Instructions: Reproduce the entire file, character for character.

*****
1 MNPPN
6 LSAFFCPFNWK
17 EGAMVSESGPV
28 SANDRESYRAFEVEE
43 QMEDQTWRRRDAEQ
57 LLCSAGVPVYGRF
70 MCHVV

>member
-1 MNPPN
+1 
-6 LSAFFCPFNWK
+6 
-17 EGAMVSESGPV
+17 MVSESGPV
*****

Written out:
1 MNPPN
6 LSAFFCPFNWK
17 EGAMVSESGPV
28 SANDRESYRAFEVEE
43 QMEDQTWRRRDAEQ
57 LLCSAGVPVYGRF
70 MCHVV

>member
-1 MNPPN
+1 
-6 LSAFFCPFNWK
+6 
-17 EGAMVSESGPV
+17 MVSESGPV